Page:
It is important to have those kinds of discussion around division and any remainders that come up, because in real life things are much more likely not to divide evenly than to do so. The remainder must be considered carefully. If students were doing this in a “standard” way, they might be likely to say that 25 divided by 6 is “4 remainder 1” without ever considering what the remainder of 1 would stand for. In this case, it would be a student without a candy bar! The actual answer to this question is 5, not 4 remainder 1. This is a case of the answer being forced up to the next whole number.

Remember, have your student discuss the remainders!
Mathematically yours,
Carollee

### Win Sum-Thing from NCTM Illuminations!September 20, 2011

I subscribe to a list serve from the National Council of Teachers of Mathematics‘ (NCTM) website Illuminations. If you have not visited there, it is a great source of lesson ideas for mathematics classes of all levels.

I am copying part of one of their recent emails where they are announcing a contest based on trying a particular posted lesson which explores patterns on a 100 chart. Even if this particular lesson does not “tickle your fancy” or you feel it is not at an appropriate grade level for your class, it is well worth your time to take a look at the Illuminations site. There are lots and lots of good lesson ideas there. Here is the information that came to me:

Win Sum-Thing!

Win a classroom set of A+ Tiles simply by trying your hand at an Illuminations lesson. In the lesson Do You Notice Sum-Thing?, students are asked to consider patterns that occur when various tiles are placed on a hundreds board. For a chance to win a full classroom set of the tiles or an individual set of A+ Tiles, try the lesson with some students and then do one of the following:

* Submit a picture (or link to a gallery of photos) of students participating in the lesson.

* Share a link of student work from the lesson.

* Post a link to a video of students participating in the lesson.

* Submit a write-up of things your students discovered during the lesson.

* Create an extension for the lesson.

Share your picture, video link, or write-up on our Facebook page, “NCTM Illuminations.” The link or photo that receives the most “likes” by 5pm ET on Thursday, October 6, will receive a classroom set of hundreds boards provided by A+ Compass. Additionally, ten other randomly selected entries will win an individual set of A+ Tiles.

Entries should be uploaded to our Facebook page, NCTM Illuminations. Or, you can submit to Christa Koskosky, ckoskosky@nctm.org, who will post any emailed entries to the Facebook page.

Mathematically yours,
Carollee

### Mental Math: Adding and Subtracting on the 100 ChartJune 17, 2011

In keeping with the theme of mental math, I would like to propose that students in grades 2+ be challenged with learning to add and subtract any two digit numbers. This can easily be supported by using the 100 chart until the number relationships become second nature to the students. After that students can either just do the mental calculations, or they can close their eyes, “see” the 100 chart in their minds, and calculate from the visual image they produce.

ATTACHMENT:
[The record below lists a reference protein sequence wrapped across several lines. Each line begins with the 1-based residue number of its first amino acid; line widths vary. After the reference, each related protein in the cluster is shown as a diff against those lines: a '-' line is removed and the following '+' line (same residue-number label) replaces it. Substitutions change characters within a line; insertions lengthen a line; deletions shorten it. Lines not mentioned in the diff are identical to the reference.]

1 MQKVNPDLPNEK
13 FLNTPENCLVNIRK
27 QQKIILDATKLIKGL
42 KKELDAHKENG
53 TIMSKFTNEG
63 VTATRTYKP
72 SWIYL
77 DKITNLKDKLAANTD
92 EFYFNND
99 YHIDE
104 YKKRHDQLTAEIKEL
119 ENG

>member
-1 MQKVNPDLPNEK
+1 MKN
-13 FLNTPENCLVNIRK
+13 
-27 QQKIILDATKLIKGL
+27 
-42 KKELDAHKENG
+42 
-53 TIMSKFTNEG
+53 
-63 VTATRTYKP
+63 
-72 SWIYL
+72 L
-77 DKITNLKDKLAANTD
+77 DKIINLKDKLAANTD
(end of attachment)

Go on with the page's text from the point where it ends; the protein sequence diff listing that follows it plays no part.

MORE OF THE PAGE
It is easiest to begin by adding/subtracting 1 and 10 from a given number. If students have done the 100 chart tic-tac-toe, this will be an extension of that. From there it is easy to move on to adding/subtracting more than one (2 to 9) and multiples of 10.

The answer to 38 + 10 is 48, which is immediately below 48. The answer to 38 + 20 is 58, found two rows below 38, which is the same as adding 10 twice. The answer to 38 – 1 is 37, found to the immediate left of 38 on the 100 chart. The answer to 38 – 5, 33, is found five spaces to the left of 38.

When it comes to adding and subtracting other two-digit numbers, the above procedures can be combined. To add 54 + 23 a student can move down two rows (adding 20) and then move right three squares (adding 3) to end up at 77.

Strategies can be developed for adding or subtracting numbers that would “wrap around” ends of the 100 chart. When adding 54 + 29 rather than move down two rows and try to count 9 to the right (which moves down to the next row) students can devise strategies that make use of “nice” or “friendly” numbers. In the above example it is much easier to add 30 to 54 and then subtract one for a total addition of the required 29.

My personal belief is that every student above grade 2 and every adult should be able to add and subtract two-digit numbers mentally with ease. If the skill is not there, it is only because it has not been developed and practiced.

Spending a few minutes every math class on mental math helps develop life-long skills. Most of us, as adults, do much more mental math and estimation than we do with paper and pencil for exact amounts. We figure time, mileage, money, etc. daily in our heads.